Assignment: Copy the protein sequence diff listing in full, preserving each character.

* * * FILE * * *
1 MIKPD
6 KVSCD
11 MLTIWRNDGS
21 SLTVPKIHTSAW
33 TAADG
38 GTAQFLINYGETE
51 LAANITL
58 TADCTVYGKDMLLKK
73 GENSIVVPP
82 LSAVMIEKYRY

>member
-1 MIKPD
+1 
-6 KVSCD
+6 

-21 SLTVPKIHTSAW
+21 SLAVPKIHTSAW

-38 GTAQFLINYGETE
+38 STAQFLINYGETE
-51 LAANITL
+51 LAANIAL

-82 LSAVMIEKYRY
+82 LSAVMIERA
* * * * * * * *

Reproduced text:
1 MIKPD
6 KVSCD
11 MLTIWRNDGS
21 SLTVPKIHTSAW
33 TAADG
38 GTAQFLINYGETE
51 LAANITL
58 TADCTVYGKDMLLKK
73 GENSIVVPP
82 LSAVMIEKYRY

>member
-1 MIKPD
+1 
-6 KVSCD
+6 

-21 SLTVPKIHTSAW
+21 SLAVPKIHTSAW

-38 GTAQFLINYGETE
+38 STAQFLINYGETE
-51 LAANITL
+51 LAANIAL

-82 LSAVMIEKYRY
+82 LSAVMIERA